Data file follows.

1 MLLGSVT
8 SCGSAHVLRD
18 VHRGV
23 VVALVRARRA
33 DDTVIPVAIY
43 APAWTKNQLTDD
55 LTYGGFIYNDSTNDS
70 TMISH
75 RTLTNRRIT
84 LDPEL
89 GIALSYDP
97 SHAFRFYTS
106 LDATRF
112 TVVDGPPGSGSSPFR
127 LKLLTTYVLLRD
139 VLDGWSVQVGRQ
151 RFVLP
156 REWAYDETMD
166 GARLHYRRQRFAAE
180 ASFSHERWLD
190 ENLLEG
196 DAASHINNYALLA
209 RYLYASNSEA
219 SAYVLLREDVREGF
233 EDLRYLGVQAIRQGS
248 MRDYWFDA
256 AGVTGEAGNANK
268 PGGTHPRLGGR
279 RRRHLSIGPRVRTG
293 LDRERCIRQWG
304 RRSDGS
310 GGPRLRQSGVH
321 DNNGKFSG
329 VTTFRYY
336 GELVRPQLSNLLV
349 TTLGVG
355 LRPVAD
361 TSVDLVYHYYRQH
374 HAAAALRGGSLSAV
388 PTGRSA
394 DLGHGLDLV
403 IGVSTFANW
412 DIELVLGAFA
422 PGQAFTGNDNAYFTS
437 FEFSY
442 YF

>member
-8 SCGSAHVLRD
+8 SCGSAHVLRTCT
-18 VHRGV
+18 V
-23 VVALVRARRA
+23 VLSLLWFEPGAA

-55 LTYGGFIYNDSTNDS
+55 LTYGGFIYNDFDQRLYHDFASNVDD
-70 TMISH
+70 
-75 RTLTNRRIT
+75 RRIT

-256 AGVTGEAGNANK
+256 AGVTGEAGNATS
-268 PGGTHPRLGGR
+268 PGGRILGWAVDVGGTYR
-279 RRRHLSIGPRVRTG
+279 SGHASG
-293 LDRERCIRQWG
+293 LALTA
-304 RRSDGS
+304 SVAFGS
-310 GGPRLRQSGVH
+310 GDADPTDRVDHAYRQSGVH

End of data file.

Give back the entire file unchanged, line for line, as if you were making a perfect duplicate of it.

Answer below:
1 MLLGSVT
8 SCGSAHVLRD
18 VHRGV
23 VVALVRARRA
33 DDTVIPVAIY
43 APAWTKNQLTDD
55 LTYGGFIYNDSTNDS
70 TMISH
75 RTLTNRRIT
84 LDPEL
89 GIALSYDP
97 SHAFRFYTS
106 LDATRF
112 TVVDGPPGSGSSPFR
127 LKLLTTYVLLRD
139 VLDGWSVQVGRQ
151 RFVLP
156 REWAYDETMD
166 GARLHYRRQRFAAE
180 ASFSHERWLD
190 ENLLEG
196 DAASHINNYALLA
209 RYLYASNSEA
219 SAYVLLREDVREGF
233 EDLRYLGVQAIRQGS
248 MRDYWFDA
256 AGVTGEAGNANK
268 PGGTHPRLGGR
279 RRRHLSIGPRVRTG
293 LDRERCIRQWG
304 RRSDGS
310 GGPRLRQSGVH
321 DNNGKFSG
329 VTTFRYY
336 GELVRPQLSNLLV
349 TTLGVG
355 LRPVAD
361 TSVDLVYHYYRQH
374 HAAAALRGGSLSAV
388 PTGRSA
394 DLGHGLDLV
403 IGVSTFANW
412 DIELVLGAFA
422 PGQAFTGNDNAYFTS
437 FEFSY
442 YF

>member
-8 SCGSAHVLRD
+8 SCGSAHVLRTCT
-18 VHRGV
+18 V
-23 VVALVRARRA
+23 VLSLLWFEPGAA

-55 LTYGGFIYNDSTNDS
+55 LTYGGFIYNDFDQRLYHDFASNVDD
-70 TMISH
+70 
-75 RTLTNRRIT
+75 RRIT

-256 AGVTGEAGNANK
+256 AGVTGEAGNATS
-268 PGGTHPRLGGR
+268 PGGRILGWAVDVGGTYR
-279 RRRHLSIGPRVRTG
+279 SGHASG
-293 LDRERCIRQWG
+293 LALTA
-304 RRSDGS
+304 SVAFGS
-310 GGPRLRQSGVH
+310 GDADPTDRVDHAYRQSGVH